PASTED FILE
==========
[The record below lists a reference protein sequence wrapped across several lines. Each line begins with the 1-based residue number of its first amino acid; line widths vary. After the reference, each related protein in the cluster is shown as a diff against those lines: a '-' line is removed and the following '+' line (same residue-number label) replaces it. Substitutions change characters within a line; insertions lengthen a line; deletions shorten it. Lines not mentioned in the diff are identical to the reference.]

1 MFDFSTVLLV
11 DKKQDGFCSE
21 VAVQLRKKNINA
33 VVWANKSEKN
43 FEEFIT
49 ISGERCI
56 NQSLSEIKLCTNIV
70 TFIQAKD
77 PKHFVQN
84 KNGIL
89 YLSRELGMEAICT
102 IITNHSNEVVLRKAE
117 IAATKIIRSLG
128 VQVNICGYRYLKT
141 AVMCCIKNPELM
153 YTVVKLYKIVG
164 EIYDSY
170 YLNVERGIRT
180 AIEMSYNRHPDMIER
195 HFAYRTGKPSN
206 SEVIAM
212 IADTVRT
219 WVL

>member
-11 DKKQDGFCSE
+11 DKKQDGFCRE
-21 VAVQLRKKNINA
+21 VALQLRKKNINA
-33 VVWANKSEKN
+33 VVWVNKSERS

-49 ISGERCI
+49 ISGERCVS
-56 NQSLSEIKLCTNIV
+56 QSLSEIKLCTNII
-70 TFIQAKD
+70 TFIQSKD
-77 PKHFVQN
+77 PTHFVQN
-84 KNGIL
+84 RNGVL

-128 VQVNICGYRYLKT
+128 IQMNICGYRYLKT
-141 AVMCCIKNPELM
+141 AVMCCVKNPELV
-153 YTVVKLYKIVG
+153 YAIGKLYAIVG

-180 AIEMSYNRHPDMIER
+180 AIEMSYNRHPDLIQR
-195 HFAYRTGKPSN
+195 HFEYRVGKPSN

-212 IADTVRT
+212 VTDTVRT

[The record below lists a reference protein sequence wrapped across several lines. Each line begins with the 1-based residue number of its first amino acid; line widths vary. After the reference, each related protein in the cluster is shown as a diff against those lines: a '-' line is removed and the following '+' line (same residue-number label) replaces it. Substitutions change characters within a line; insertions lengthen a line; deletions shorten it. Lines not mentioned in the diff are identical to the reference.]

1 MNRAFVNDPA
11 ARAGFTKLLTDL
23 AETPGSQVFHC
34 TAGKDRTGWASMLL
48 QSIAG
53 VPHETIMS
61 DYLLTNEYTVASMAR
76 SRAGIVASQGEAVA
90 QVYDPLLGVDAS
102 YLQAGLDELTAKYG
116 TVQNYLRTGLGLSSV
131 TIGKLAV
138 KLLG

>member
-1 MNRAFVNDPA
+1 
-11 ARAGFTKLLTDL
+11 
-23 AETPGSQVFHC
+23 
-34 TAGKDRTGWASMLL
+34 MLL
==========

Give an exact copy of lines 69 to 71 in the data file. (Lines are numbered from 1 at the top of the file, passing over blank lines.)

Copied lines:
-1 MNRAFVNDPA
+1 
-11 ARAGFTKLLTDL